Lack of Time vs. Lack of Skill
As time advisers, one of the essential transformations we must make for our trainees and clients is to shift them from thinking that they don't have enough time, to the point where they realize they don't have enough skill.
Many professionals get to the point early in their careers where they start to parrot the same complaint that everyone shares: "I don't have enough time." It's an early warning sign that something is awry, but it's not necessarily a cry for help.
At the very least it's an indication of a mismatch - the client has more time demands flowing through their lives than they can manage. They are experiencing some of the symptoms they can't readily address, such as a feeling of constant rushing or finding themselves unable to keep all their promises.
They don't know what to do, so in their desperation they blame God / The Universe / Mother Nature for not granting them super-magical powers: an ability to turn 24 hours into 25.
Of course, deep down, they know that this is impossible, yet they still complain. As coaches, it's important to understand why.
In the moment they indulge in the complaint, they are able to release some of their frustration. That's a good feeling. However, if they persist then you should be suspicious. They might be using the complaint as a way to gain sympathy and agreement from others. They are running a scam in which they share negativity in order to get people on their side. After all, it's better to feel miserable with others than it is to feel miserable alone.
It also feels good to have something/someone to blame. Unfortunately, it all carries with it a nasty undertone: they are actually avoiding responsibility. As a result they don't take effective action and this renders them un-clientable and uncoachable.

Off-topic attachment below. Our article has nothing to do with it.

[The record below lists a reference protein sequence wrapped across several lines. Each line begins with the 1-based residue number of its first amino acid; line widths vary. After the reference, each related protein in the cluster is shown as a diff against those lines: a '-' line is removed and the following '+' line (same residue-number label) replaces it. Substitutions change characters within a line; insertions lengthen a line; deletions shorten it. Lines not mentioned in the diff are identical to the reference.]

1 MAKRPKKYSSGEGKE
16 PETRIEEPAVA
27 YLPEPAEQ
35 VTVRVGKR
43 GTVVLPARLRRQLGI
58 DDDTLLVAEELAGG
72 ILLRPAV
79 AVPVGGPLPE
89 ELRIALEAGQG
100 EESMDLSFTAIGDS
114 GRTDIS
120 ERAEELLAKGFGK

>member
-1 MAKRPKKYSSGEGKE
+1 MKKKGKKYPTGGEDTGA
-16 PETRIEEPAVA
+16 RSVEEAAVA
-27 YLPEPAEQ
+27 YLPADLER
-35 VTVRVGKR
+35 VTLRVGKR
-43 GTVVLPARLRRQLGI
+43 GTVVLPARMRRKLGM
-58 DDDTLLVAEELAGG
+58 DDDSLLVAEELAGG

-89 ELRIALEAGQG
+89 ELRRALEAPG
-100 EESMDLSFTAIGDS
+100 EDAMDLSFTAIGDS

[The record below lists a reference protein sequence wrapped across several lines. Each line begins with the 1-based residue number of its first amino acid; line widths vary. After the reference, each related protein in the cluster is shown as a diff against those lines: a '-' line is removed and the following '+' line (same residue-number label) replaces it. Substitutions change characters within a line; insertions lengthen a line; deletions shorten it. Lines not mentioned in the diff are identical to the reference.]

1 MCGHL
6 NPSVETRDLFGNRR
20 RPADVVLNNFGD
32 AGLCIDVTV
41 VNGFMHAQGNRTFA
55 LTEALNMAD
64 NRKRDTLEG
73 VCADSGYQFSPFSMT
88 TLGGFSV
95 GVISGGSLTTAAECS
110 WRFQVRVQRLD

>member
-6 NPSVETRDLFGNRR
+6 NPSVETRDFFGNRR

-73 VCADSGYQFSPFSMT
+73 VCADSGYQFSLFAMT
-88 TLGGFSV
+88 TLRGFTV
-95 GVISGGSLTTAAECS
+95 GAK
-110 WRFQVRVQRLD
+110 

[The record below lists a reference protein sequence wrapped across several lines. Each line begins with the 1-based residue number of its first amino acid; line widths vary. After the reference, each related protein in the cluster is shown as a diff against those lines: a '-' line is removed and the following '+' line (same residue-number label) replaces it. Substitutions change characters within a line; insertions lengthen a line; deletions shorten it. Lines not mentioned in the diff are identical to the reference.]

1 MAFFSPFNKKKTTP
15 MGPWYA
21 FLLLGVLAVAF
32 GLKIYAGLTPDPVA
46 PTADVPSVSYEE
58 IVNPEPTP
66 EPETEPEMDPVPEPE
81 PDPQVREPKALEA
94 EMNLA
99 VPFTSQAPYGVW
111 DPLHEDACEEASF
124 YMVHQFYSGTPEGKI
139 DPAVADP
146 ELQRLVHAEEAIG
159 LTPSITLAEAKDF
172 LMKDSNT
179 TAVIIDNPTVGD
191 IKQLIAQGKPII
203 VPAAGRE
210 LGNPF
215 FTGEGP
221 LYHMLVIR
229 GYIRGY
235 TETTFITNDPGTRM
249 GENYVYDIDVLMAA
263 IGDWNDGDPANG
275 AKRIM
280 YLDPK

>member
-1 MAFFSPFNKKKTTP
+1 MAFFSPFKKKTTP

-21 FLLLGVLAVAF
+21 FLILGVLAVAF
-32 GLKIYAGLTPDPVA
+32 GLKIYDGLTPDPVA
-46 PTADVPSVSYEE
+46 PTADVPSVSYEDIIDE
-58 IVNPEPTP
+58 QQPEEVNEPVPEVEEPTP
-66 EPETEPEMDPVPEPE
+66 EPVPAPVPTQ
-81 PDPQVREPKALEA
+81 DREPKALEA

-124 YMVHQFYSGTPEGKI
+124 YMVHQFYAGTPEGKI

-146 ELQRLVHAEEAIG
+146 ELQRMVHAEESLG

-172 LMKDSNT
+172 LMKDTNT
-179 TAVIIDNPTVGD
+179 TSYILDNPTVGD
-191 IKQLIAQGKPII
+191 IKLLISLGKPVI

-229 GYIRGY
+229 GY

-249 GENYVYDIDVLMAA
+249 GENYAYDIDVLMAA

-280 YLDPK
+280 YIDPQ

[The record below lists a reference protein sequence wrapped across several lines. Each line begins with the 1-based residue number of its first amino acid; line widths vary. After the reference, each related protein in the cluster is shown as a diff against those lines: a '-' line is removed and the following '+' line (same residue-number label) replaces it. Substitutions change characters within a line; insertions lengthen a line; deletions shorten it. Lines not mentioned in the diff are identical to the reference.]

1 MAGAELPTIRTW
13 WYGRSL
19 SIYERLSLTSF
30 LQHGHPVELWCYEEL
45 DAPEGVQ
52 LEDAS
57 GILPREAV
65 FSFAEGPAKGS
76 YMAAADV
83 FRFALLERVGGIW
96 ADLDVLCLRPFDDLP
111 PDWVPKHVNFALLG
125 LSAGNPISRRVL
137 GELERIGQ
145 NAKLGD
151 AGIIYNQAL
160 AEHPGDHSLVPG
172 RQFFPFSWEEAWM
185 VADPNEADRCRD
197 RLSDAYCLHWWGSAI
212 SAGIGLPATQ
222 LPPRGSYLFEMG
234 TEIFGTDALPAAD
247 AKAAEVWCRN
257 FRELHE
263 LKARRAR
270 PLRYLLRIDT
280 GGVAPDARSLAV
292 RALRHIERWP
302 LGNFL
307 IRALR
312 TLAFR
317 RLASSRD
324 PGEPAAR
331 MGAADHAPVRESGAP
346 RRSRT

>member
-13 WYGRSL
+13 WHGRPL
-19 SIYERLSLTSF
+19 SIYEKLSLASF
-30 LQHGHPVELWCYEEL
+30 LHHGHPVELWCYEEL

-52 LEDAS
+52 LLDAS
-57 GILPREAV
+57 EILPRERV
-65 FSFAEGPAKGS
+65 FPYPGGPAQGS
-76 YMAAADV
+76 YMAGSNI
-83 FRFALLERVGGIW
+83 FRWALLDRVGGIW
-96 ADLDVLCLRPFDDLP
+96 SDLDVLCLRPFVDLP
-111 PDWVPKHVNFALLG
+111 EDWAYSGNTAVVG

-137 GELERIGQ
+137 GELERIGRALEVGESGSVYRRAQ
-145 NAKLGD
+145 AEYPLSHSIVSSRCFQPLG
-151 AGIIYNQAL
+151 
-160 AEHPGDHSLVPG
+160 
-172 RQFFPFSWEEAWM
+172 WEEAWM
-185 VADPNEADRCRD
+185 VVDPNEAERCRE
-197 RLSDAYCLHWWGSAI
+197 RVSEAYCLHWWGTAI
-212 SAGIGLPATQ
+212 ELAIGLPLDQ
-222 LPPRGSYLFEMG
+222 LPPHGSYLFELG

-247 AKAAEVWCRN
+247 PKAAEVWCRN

There are a few cases in which I'm willing to work with a client on this particular way of being, but usually I simply let them go in the hope that they'll come to see that there's ultimately no benefit from continuing that vein.
While most of us have this complaint at some point in life, a few get to the point where we are ready to look beyond Mother Nature's "shortcomings" to some lasting solutions. A client who is ready has an inkling that there's something they are either not doing right, or could do better. They are usually unable to see it clearly on their own, but they have at least located the source of the solution.
Once they are ready to enter a learning relationship, I recommend that you deliver a powerful message near the start of your work with them: they aren't doing anything "wrong." It's just that the life they are now living has outgrown the system they self-created to deal with all the demands on their time.
Now, it's time to upgrade their skills and you can help them make the transition from their current system to one that is more suited to their current goals.
As a time adviser it's important to know the difference between a prospect who is complaining, and avoiding responsibility and one who is ready to be a client.